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German foreign minister warns against halting Nord Stream 2 amid Ukraine tensions


Would not lead to de-escalation by Moscow: Maas

Renewed calls for moratorium on pipeline construction

Moscow eyes first gas via Nord Stream by end-summer

  • Author
  • Stuart Elliott    Anastasia Dmitrieva
  • Editor
  • Andy Critchlow
  • Commodity
  • Natural Gas

German foreign minister Heiko Maas has rejected calls for the Nord Stream 2 gas pipeline project to be halted amid increased tensions between Russia and Ukraine, warning that such action could lead to a further escalation.

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Speaking on German television late April 14, Maas said: "I am skeptical that halting the Nord Stream 2 project would lead to a de-escalation by Moscow -- in fact it could have the opposite effect."

Germany has continued to back the controversial 55 Bcm/year Nord Stream 2 pipeline, which is now 95% complete, despite opposition from the US and countries in eastern Europe.

"The position of the German government has always been clear," Maas said.

His comments come after German defense minister Annegret Kramp-Karrenbauer on April 14 said a moratorium on the completion of the pipeline could be considered in light of recent Russian behavior.

Tensions have been growing in recent days over the potential for military escalation between Russia and Ukraine after Moscow began amassing troops near the border with Ukraine.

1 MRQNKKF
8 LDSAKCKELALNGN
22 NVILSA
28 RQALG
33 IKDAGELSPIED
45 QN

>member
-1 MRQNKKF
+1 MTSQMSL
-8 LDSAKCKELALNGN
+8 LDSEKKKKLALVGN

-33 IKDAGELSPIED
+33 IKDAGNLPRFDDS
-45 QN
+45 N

Nord Stream 2 has been repeatedly touted by opponents of the project -- who say it gives Russia too much influence over European energy and concentrates too much supply on one source and one route -- as a potential political tool to use to pressure Moscow.

Calls for the project to be halted intensified last August following the poisoning of Russian opposition politician Alexei Navalny.

Summer completion

Russia, meanwhile, remains confident that Nord Stream 2 will be completed in time to begin flowing gas by the end of this summer.

"Everything leads to the fact that we should complete all works no later than summer," Pavel Zavalny, head of the State Duma's energy committee, said April 15 at a meeting with German parliamentarians.

Zavalny said he hoped both lines would be laid "no later than June."

"We very much hope that by the end of the summer all the work on the construction and adjustment of the gas supply will be completed, and that by the end of the summer, there is a hope that Germany can receive the first gas via this pipeline," he said.

As of March 31, a total of 2,339 km out of the total 2,460 km of the two-string pipeline had been laid, the Nord Stream 2 development company told S&P Global Platts on April 14.

Approximately 121 km remain to be laid -- 93 km in Danish waters and 28 km in German waters, it said.

Two Russian pipelaying vessels are now operating in Danish waters to lay Nord Stream 2.

The Adakemik Cherskiy -- which has dynamic positioning capabilities allowing for accelerated pipelaying -- has joined the Fortuna pipelayer carrying out work south of the Danish island of Bornholm in the country's EEZ.

However, the Akademik Cherskiy has yet to begin actual pipelaying. "The Akademik Cherskiy is implementing preparatory works prior to commencing pipelay," Nord Stream 2 said April 14.

The Fortuna, which uses anchors in pipelaying meaning a slower rate of work, resumed operations in Danish waters on Feb. 6.

Being able to use two pipelaying vessels will speed up work on completing the project.

Nord Stream 2 would allow for an additional 55 Bcm/year of Russian gas to reach Germany on top of the first 55 Bcm/year Nord Stream pipeline.

The fact Nord Stream 2 will alter the European gas landscape significantly once operational has led to major interest in the timetable for pipelaying work.

Without Nord Stream 2, Russia's Gazprom may have to rely on the transit of gas via Ukraine in larger volumes than it intended when it signed a five-year deal at the end of 2019.